....if you gotta have floorstanders though... Silverline does a pretty good job, Vienna Acoustic seem to have a good rep, Paradigm and Phase tech too offer great value and very good performance. $2K - $2.5K puts you right into the hot bed of many, many, many good speakers.

Good luck.
Fostex fe138esr in Trasmission line cabinet. Isnt as affected by back wall as most conventional loudspeakers. Drivers are near $1000 pair, a pair of complete TLS is up on audiogon for $2000. Best deal in this range on the gon.
A good way to understand what's happening is play test tones from a test CD, and record the values measured on an spl meter(located where you ears normally are), change the sub settings and/or move the sub & repeat. If you need more details on how to do this, ask.
I finally got around to doing some more tests with my "left" imaging issue.

It turns out that my subwoofer's Internal Low Pass Frequency was set to 120Hz. The three possible settings are: 50Hz, 80Hz and 120Hz. I've changed the value to 80Hz since my bookshelves are rated at 60Hz-20kHz +/- 3dB (Aktiv configuration). After this change the imaging was more centered but still not perfect. Next I moved the subwoofer from the left corner (facing forward) to the left side wall at about 4' from the back wall (facing right). This has resulted in a perfectly centered image (using a Test CD from Stereophile) however the subwoofer placement has resulted in reconfiguring my sofas in a non-ideal setup.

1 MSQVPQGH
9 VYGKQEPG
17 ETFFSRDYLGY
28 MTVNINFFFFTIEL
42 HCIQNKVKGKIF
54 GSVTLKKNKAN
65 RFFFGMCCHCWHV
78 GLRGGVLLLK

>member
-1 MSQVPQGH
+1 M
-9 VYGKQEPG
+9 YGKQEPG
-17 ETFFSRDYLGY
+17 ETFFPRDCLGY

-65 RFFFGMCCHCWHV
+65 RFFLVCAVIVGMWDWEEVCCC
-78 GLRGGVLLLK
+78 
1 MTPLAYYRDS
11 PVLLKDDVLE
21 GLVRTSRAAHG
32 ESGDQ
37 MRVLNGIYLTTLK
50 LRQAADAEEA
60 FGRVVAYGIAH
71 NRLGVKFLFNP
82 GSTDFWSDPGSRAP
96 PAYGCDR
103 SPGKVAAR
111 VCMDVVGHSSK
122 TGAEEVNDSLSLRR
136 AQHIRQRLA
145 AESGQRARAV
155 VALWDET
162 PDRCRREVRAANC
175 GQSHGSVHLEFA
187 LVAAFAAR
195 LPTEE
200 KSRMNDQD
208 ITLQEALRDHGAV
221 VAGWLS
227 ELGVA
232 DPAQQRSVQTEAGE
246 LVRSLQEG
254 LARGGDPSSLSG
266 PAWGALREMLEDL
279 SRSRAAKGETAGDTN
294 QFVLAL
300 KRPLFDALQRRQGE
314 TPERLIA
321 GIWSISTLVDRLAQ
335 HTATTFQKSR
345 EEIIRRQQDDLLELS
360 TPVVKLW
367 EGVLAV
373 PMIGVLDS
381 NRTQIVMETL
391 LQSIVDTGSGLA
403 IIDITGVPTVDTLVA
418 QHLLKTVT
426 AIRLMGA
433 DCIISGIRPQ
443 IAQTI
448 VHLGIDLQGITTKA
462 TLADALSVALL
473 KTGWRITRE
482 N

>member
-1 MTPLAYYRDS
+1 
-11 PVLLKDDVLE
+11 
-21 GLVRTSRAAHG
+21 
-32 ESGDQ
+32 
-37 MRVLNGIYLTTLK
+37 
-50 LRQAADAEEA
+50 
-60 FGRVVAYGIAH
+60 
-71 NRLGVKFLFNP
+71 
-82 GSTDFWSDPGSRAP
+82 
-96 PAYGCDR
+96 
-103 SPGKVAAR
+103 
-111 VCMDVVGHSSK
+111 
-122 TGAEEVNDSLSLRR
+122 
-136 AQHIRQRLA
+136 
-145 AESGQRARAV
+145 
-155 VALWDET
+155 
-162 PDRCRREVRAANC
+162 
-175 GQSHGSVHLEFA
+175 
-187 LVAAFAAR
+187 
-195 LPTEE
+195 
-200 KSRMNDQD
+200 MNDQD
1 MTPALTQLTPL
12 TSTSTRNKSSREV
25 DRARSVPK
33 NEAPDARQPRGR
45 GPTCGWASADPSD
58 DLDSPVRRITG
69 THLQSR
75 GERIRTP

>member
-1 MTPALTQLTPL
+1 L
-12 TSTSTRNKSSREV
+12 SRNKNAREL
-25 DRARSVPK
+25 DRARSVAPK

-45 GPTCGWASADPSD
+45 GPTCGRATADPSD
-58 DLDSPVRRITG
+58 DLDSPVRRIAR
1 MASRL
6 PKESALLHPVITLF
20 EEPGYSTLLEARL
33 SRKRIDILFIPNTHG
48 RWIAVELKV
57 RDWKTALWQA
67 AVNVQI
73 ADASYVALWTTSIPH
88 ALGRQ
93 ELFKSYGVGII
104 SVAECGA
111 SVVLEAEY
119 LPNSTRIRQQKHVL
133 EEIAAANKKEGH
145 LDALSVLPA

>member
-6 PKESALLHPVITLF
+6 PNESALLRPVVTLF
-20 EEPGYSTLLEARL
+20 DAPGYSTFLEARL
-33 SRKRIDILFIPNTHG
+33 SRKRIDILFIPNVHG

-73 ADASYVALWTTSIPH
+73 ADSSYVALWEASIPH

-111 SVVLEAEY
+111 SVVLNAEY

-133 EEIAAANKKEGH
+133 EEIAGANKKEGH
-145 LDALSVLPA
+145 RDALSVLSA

Therefore, I'm still interested in upgrading my bookshelves / sub combo to a pair of floorstanding speakers.
Before you buy floorstanders try moving the low pass to 50hz and move the sub woofer out of the corner as much as you can, towards the left speaker, if possible until it is nearly behind your left speaker, and see what happens. With a sub XO at 50hz and speakers rolling off at 60hz it might be more seamless that the numbers suggest. I assume your sub also has a volume control - using the tet disc you might try reducing the sub output until you get a match.

FWIW.
Does your sub have a phase control?

I've been painting and moving around furniture as the result. leaving it displaced until I've findished up for a little while now. The offset arrangement of my furniture affects my sound stage. Albeit, not so much the imaging.

If you have a phase control on your sub, you've lots more freedom in where you can set it, aside from openings, and furniture constraints. I currently have my sub set in front of my left speaker facing across both speakers firing from one side wall to the other, left to right, about 3 feet and six inches off the side wall. I've done this same thing with a sub sans phase sw, but it had to be much closer to the plane of the speakers. Also placement in my room of the sub sans phase sw would change the depth of the sound stage as well... further behind the speakers, got me more depth, closer to their plane of operation eventually being forward of them, decreased it.

If you run the sub in L+R (stereo).. you've at least a 180 phase conttrol... just reverse the inputs to see if that helps any. Ya never know sometimes until you try things for yourself. G
Good luck.
This summer I bought some Gallo Ref 3.1s and have been very happy with them. While a bit over your budget (I paid $2300 delivered) they are a great music and HT speaker as you can ditch your troublesome subwoofer and just power the second voice coil for earth shaking lows. Granted this will cost you another $500 (used) for the sub-amp, but you can do it next year (after the economy rebounds and before congress raises tax rates :) With the wide dispersion tweeter and the ability to deliver subwoofer bass w/o a separate subwoofer, these speakers will meet both your and your wife's requirements.